Insectes Sociaux

, Volume 61, Issue 2, pp 203–205 | Cite as

Larvae of the Japanese termitophilous predator Isoscelipteron okamotonis (Neuroptera, Berothidae) use their mandibles and silk web to prey on termites

  • T. Komatsu
Research Article


Several species of Berothidae are known to be specialist predators of termites during their larval stages. A female of the Japanese berothid Isoscelipteron okamotonis (Nakahara, 1914) was captured in the field and laid eggs in captivity. Of 67 eggs, 20 hatched into larvae, 3 of 9 which pupated and 1 of which reached the adult stage. The first and third instars preyed on workers of the termite Reticulitermes speratus, although the second instars did not. Larvae did not show the specific predatory behaviors observed in Northern American relatives. Instead, they bound paralyzed termites with silk that was apparently used for hunting. This is the first record of an Old World berothid raised from egg to adult in the laboratory.


Beaded lacewings Japan Predation Reticulitermes speratus Isoptera 



I thank Shouhei Ueda and Tetsuya Yamamoto for helping to rear insects and Joseph Parker for reviewing this manuscript.


  1. Adams P.A. 1989. A new genus of Berothidae from tropical America, with two new species. Psyche 96: 187–194Google Scholar
  2. Ardila-Camacho A. 2013. First record of beaded lacewings (Neuroptera, Berothidae) from Colombia. Zootaxa 3669: 159–164Google Scholar
  3. Aspöck U. 1986. The present state of knowledge of the family Berothidae (Neuropteroidea: Planipennia). In: Recent Research in Neuropterology (Gepp J., Aspöck H. and Hölzel H., Eds), Privately printed, Graz, Austria, pp 87–101Google Scholar
  4. Aspöck U. and Aspöck H. 1980. Das Genus Isoscelipteron Costa 1863 (Neuropteroidea: Planipennia: Berothidae). Z. Arbeitsgem. Öst. Entomol. 32: 65–74Google Scholar
  5. Aspöck U. and Aspöck H. 1991. Zur Kenntnis des Genus Isoscelipteron Costa, 1863 (Neuropteroidea: Neuroptera: Berothidae: Berothinae). Z. Arbeitsgem. Öst. Entomol. 43: 65–76Google Scholar
  6. Aspöck U. and Nemeschkal H.L. 1998. A cladistic analysis of the Berothidae (Neuroptera). Acta Zool. Fennica 209: 45–63Google Scholar
  7. Azar D. and Nel A. 2013. A new beaded lacewing from a new Lower Cretaceous amber outcrop in Lebanon (Neuroptera: Berothidae). In: Insect Evolution in an Amberiferous and Stone Alphabet (Azar D., Engel M.S., Jarzembowsky E., Krogmann L., Nel A. and Santiago-Blay J., Eds), Brill, Leiden, pp 111–130Google Scholar
  8. Bisby F.A., Roskov Y.R., Orrell T.M., Nicolson D., Paglinawan L.E., Bailly N., Kirk P.M., Bourgoin T., Baillargeon G. and Ouvrard D. 2011. Species 2000 & ITIS Catalogue of Life: 2011 Annual Checklist.
  9. Brushwein J.R. 1987. Bionomics of Lomamyia hamata (Neuroptera: Berothidae). Ann. Entomol. Soc. Am. 80: 671–679Google Scholar
  10. Hayashi F. 2005. Libellulidae, Raphidioptera, Neuroptera. In: Insect Larvae of Japan (Hayashi N., Ed), Gakken, Tokyo, pp 26 (in Japanese)Google Scholar
  11. Johnson J.B. and Hagen K.S. 1981. A neuropterous larva uses an allomone to attack termites. Nature 289: 506–507Google Scholar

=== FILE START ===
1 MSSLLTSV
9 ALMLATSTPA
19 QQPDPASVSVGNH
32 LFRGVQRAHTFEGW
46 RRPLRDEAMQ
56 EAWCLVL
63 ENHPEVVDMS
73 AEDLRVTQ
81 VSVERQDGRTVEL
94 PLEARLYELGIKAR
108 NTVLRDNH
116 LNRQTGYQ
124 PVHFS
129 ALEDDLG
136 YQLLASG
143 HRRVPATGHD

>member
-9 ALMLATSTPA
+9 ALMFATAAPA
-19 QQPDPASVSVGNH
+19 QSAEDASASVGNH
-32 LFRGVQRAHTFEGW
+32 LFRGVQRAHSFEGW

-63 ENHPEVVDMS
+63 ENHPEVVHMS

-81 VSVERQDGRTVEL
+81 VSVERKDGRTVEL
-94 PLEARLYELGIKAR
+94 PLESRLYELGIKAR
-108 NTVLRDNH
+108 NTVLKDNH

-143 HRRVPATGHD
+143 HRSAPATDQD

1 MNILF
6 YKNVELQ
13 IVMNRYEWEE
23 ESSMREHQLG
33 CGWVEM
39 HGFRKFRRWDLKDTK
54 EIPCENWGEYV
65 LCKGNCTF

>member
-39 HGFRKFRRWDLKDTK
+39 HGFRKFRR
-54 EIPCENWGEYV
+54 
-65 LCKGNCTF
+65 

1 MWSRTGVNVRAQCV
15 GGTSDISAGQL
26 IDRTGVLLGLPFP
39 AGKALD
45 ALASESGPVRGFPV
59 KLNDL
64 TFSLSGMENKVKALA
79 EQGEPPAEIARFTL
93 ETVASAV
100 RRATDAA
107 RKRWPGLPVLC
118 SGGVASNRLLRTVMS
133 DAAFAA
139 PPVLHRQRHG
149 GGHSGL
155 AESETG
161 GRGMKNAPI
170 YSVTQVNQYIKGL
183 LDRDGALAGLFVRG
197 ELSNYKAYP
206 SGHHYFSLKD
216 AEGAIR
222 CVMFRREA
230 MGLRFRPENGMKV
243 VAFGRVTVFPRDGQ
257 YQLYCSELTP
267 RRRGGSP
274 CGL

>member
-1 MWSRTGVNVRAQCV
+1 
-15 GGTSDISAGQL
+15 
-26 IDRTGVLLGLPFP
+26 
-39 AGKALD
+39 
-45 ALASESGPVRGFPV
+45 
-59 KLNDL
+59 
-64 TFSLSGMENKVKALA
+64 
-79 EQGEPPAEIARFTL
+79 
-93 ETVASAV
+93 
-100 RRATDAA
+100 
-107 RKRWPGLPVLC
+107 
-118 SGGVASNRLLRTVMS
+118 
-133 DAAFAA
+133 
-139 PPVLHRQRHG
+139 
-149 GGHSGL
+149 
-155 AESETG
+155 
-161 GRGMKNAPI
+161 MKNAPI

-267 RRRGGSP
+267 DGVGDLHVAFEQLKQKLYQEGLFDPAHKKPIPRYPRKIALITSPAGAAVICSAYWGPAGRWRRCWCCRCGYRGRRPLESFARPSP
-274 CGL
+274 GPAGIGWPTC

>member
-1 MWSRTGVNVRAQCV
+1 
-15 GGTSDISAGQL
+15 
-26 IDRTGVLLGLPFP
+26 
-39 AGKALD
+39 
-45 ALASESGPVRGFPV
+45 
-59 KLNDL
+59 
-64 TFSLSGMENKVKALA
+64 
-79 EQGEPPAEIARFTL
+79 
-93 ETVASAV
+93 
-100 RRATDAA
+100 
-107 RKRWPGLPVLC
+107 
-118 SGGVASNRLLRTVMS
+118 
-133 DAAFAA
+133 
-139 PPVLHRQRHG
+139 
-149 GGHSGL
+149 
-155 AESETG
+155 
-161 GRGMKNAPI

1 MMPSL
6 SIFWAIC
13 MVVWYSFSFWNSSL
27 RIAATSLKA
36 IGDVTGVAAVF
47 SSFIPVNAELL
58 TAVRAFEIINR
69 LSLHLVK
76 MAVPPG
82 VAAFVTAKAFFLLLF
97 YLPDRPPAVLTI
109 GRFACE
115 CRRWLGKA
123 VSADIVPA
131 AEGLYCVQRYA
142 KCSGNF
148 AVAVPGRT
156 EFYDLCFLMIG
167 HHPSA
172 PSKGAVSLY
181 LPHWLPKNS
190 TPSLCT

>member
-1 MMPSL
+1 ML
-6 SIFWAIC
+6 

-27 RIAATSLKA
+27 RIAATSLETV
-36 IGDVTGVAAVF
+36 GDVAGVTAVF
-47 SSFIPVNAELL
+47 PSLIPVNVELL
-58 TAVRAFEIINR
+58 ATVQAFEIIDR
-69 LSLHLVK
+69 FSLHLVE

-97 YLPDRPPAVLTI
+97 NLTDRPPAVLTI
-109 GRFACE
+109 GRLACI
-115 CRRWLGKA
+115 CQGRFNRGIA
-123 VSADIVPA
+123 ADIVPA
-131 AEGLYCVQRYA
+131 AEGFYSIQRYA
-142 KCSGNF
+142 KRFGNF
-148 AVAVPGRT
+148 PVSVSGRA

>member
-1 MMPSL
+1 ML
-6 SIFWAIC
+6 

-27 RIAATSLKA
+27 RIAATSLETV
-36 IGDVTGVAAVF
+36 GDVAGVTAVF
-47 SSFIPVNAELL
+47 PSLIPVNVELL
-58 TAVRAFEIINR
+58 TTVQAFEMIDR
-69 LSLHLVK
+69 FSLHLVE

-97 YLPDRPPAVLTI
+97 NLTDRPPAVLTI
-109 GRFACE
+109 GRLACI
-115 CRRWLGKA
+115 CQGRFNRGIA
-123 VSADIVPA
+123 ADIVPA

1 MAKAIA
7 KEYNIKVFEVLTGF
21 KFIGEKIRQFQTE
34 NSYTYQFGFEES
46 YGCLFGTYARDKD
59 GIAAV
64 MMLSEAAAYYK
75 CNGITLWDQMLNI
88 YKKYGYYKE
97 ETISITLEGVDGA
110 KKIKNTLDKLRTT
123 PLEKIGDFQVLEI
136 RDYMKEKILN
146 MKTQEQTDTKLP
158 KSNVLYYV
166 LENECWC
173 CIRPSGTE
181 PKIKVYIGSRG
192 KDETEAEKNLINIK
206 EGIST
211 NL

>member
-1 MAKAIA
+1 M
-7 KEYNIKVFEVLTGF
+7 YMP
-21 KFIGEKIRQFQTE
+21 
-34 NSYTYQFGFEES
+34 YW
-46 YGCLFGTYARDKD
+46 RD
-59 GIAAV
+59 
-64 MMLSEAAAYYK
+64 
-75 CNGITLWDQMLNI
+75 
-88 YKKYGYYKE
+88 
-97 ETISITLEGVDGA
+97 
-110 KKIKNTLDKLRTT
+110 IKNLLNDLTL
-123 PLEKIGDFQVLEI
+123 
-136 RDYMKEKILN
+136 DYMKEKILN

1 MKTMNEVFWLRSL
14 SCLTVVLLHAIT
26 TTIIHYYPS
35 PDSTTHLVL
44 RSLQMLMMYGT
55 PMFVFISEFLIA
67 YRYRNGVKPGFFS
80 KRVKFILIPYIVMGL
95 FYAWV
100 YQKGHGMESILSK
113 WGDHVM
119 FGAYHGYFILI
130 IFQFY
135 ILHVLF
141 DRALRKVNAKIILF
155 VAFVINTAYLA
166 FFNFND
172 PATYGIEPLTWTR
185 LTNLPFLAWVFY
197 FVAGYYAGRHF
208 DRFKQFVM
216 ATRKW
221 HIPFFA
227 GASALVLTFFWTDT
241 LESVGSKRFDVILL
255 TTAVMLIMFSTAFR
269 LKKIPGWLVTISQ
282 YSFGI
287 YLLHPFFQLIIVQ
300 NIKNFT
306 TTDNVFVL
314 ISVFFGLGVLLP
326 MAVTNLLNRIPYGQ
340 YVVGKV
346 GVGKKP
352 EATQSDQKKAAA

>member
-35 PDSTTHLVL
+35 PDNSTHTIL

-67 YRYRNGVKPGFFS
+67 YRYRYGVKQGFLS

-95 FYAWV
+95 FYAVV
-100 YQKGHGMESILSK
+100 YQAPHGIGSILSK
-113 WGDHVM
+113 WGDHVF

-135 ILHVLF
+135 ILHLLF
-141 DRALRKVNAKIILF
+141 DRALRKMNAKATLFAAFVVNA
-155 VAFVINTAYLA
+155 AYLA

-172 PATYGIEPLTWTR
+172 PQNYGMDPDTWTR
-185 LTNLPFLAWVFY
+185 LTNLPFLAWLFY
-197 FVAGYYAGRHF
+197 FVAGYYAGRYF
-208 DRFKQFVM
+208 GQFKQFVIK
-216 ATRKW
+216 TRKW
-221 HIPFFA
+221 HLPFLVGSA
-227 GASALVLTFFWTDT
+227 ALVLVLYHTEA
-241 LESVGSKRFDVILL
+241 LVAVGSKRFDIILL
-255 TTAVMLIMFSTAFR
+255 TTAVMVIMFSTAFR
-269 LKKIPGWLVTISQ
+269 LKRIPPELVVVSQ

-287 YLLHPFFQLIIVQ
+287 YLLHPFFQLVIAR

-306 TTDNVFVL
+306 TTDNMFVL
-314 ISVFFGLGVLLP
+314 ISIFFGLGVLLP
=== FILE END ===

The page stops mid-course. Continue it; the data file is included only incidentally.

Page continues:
12. Kistner D.H. 1982. The social insects’ bestiary. In: Social Insects vol. III (Hermann H.R., Ed), Academic Press, New York. pp 1–244Google Scholar
  13. Kollar V. 1837. Naturgeschichte der schädlichen Insekten. Verh. kaiserlich-königlichen Landwirthsch.-Ges. Wien 5: 411–413Google Scholar
  14. Komatsu T. 2013. Some new finding on ecology of Japanese beaded lacewing, Isoscelipteron okamotonis (Neuroptera: Berothidae). Gekkan-Mushi 508: 24–26 (in Japanese)Google Scholar
  15. MacLeod E.G. and Adams P.A. 1967. A review of the taxonomy and morphology of the Berothidae, with the description of a new subfamily from Chile (Neuroptera). Psyche 74: 237–265Google Scholar
  16. Monserrat V.J. 2006. Nuevos datos sobre algunas especies de la familia Berothidae (Insecta: Neuroptera). Heteropterus Rev. Entomol. 6: 173–207Google Scholar
  17. New T.R. 1989. Planipennia. Lacewings. Handbuch der Zoologie (Berlin) 4: 1–132Google Scholar
  18. New T.R. 1991. Neuroptera (lacewings). In: The Insects of Australia, 2nd edition, Volume 1 (Naumann I.D., Ed), Melbourne University Press, Melbourne, pp 525–542Google Scholar
  19. Sekimoto S. 2008. Isoscelipteron okamotonis (Nakahara). In: Iconographia Insectorum Japonicorum Colore Naturali Edita III (Hirashima Y. and Morimoto K., Eds), Hokuryukan, Tokyo, pp 240 (in Japanese)Google Scholar
  20. Takematsu Y. 1999. The genus Reticulitermes (Isoptera: Rhinotermitidae) in Japan, with description of a new species. Entomol Sci 2: 231–243Google Scholar
  21. Tauber C.A. and Tauber M.J. 1968. Lomamyia latipennis (Neuroptera: Berothidae) life history and larval descriptions. Can. Entomol. 100: 623–629Google Scholar
  22. Tsukaguchi S. 1997. Nihon-san Myakushi-moku Kamei-hyou (translation: List of families of Japanese Neuroptera. In: The Encyclopaedia of Animals in Japan (9) Insect 2 (Ishii M., Ohtani T. and Johki Y., Eds), Heibonsha, Tokyo, pp 16–17 (in Japanese)Google Scholar
  23. Wedmann S., Makarkin V.N., Weiterschan T. and Hörnschemeyer T. 2013. First fossil larvae of Berothidae (Neuroptera) from Baltic amber, with notes on the biology and termitophily of the family. Zootaxa 3716: 236–258Google Scholar

Copyright information

© International Union for the Study of Social Insects (IUSSI) 2014

Authors and Affiliations

  1. 1.Department of Biology, Faculty of ScienceShinshu UniversityMatsumotoJapan

Personalised recommendations